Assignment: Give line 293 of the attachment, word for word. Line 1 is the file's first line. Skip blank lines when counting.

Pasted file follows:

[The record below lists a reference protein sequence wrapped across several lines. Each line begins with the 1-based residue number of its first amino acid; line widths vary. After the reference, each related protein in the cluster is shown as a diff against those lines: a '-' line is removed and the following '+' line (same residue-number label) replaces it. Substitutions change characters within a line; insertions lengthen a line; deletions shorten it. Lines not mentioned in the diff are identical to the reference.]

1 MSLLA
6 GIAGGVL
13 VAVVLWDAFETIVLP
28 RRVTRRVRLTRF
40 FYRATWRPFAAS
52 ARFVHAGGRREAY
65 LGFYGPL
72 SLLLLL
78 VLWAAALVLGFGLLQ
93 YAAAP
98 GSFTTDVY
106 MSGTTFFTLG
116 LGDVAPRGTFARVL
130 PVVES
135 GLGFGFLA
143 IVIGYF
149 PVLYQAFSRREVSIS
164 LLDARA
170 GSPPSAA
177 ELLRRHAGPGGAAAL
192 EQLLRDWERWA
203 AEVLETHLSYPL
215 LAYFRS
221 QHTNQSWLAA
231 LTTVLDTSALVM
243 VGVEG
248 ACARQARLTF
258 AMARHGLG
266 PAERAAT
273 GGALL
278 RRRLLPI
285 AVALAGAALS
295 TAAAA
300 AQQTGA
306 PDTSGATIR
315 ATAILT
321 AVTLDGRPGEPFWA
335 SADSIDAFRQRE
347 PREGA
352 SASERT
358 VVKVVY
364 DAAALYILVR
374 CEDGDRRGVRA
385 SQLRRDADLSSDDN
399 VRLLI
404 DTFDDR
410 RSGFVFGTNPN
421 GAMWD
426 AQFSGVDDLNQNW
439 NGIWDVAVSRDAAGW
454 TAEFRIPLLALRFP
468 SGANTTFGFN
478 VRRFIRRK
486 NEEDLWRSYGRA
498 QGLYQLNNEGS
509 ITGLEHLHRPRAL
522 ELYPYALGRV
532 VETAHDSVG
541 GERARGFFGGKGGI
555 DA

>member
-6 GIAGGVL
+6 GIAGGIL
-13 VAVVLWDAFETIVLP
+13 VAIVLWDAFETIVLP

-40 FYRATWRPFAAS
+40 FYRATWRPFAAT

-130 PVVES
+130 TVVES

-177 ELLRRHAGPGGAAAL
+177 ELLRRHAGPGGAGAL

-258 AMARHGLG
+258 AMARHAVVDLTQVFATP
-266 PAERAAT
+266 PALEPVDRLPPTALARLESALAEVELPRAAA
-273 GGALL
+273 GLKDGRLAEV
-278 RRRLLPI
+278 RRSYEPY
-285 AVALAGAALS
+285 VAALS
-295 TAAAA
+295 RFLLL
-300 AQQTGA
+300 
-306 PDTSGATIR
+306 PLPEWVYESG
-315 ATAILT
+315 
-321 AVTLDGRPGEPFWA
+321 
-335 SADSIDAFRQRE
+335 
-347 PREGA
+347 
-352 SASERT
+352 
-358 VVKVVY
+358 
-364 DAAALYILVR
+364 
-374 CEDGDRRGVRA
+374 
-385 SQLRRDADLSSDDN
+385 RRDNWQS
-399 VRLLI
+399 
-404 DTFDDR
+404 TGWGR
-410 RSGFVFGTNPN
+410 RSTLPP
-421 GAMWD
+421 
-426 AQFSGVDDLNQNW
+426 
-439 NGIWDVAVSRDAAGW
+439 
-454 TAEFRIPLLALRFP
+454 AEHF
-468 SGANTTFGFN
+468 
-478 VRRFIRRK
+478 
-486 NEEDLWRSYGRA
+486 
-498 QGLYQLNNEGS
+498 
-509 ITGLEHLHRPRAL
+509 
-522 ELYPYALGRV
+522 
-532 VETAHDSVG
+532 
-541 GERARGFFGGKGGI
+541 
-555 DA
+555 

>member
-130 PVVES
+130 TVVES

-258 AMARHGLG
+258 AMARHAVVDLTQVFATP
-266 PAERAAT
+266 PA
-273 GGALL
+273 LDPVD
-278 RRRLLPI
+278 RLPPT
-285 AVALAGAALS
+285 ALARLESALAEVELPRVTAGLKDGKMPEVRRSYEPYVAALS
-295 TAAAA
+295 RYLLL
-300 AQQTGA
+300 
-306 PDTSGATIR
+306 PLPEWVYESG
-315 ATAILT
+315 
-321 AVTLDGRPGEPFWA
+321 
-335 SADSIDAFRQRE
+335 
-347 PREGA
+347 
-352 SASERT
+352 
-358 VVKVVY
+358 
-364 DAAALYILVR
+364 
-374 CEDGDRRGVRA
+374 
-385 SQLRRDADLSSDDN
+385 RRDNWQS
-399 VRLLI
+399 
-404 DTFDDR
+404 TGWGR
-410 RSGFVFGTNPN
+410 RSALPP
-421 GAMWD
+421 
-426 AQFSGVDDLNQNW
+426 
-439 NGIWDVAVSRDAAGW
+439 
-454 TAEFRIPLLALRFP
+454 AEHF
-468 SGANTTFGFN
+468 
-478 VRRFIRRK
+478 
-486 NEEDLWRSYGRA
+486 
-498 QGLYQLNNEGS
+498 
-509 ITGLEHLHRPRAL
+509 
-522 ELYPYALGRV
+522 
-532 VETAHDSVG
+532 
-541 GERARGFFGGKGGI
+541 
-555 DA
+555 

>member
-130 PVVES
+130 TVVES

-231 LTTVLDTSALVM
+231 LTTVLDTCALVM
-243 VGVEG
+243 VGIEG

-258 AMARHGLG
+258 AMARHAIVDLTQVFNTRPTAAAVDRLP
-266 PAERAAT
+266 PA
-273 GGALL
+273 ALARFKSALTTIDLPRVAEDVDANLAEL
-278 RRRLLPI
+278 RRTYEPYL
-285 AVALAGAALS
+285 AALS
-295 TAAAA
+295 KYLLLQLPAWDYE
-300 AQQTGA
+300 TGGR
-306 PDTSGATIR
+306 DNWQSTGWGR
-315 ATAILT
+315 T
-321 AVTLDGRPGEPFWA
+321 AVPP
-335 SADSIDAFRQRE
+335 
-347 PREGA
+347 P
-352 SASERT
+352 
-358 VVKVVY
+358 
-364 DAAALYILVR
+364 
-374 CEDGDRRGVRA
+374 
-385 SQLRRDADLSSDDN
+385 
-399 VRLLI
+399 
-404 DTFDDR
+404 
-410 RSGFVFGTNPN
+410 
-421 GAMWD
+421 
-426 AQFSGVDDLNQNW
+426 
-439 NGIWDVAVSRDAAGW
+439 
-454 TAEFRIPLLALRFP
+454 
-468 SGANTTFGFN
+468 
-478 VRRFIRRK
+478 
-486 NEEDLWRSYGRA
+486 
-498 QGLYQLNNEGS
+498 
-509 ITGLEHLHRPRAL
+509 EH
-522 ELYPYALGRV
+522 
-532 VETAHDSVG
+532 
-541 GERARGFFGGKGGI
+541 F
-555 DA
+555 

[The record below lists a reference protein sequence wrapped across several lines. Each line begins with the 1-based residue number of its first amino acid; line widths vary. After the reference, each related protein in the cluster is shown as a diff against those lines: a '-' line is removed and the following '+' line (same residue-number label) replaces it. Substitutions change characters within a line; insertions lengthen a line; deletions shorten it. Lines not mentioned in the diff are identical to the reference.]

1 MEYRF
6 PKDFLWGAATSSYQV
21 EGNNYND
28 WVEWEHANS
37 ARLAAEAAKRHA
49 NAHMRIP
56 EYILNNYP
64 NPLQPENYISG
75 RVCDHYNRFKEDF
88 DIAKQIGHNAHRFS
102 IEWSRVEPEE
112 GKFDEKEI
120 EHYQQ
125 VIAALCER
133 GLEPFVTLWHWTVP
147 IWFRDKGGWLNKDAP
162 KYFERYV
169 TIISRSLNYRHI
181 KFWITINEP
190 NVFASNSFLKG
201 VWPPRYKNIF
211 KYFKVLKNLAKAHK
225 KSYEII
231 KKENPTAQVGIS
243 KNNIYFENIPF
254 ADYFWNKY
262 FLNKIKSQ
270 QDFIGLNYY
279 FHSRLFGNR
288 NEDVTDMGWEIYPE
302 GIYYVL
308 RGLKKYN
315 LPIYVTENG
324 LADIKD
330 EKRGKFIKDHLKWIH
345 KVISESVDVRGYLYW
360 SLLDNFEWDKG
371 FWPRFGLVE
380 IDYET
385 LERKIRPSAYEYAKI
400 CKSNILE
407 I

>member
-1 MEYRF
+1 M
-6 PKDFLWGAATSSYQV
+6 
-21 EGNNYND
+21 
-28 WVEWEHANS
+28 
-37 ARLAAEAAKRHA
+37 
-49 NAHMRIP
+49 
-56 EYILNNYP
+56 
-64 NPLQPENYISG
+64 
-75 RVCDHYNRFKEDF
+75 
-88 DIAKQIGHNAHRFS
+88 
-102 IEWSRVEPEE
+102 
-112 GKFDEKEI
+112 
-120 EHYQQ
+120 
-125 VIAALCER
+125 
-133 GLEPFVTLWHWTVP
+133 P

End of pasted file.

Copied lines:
112 GKFDEKEI